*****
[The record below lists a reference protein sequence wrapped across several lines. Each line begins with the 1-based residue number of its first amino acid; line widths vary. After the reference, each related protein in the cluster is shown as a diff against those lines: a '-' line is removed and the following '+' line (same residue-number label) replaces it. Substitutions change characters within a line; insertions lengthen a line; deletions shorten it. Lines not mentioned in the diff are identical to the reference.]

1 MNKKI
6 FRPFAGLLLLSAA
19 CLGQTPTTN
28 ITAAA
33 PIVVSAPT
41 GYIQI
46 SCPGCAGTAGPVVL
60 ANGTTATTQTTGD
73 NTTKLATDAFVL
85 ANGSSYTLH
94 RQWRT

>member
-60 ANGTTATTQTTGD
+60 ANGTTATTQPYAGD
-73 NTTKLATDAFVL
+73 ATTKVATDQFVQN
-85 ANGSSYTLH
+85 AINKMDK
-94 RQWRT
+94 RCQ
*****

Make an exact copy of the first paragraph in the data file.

[The record below lists a reference protein sequence wrapped across several lines. Each line begins with the 1-based residue number of its first amino acid; line widths vary. After the reference, each related protein in the cluster is shown as a diff against those lines: a '-' line is removed and the following '+' line (same residue-number label) replaces it. Substitutions change characters within a line; insertions lengthen a line; deletions shorten it. Lines not mentioned in the diff are identical to the reference.]